Overview:

It is now nearing a century since the outbreak of the First World War, but people still travel each year to the killing fields of France and Belgium to remember and to commemorate.

Millions of troops were killed on the Western Front, an area of land which stretches from the north of Switzerland in the south up to the English Channel, a little to the east of the port of Dunkirk. A war memorial trail snakes upwards through eastern France and Belgium, roughly following the front line that held fast between late 1914 and the beginning of 1918. One of the most popular destinations on this trail is the French town of Péronne where visitors can find the Museum of the Great War, which is situated just a short distance from the Somme battlefields.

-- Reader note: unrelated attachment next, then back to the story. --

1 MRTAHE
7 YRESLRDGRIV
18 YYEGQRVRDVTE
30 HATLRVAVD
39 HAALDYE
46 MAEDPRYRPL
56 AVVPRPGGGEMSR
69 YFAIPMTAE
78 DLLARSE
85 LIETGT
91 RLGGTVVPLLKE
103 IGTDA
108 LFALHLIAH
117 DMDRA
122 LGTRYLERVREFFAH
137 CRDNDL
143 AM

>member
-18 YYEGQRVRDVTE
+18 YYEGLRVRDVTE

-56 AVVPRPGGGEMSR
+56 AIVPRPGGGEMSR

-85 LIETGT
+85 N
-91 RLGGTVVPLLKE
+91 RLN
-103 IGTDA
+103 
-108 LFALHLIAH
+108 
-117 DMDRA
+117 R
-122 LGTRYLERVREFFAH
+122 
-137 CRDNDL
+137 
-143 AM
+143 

Ypres is another common destination. The Belgian town suffered terribly in three different battles that cost tens of thousands of lives. Today visitors can travel to the ridge of Passchendaele to the east of the city, the scene of one of the bloodiest battles of the war which is remembered by history as the Battle of Passchendaele.

The battlefields have long been cleared but a poignant sense of sadness lingers still. You can still see the poppy fields, the undulating farmer’s fields and visit the few preserved trenches. It’s a sad trip and a thought-provoking one, but many find it the best way to remember.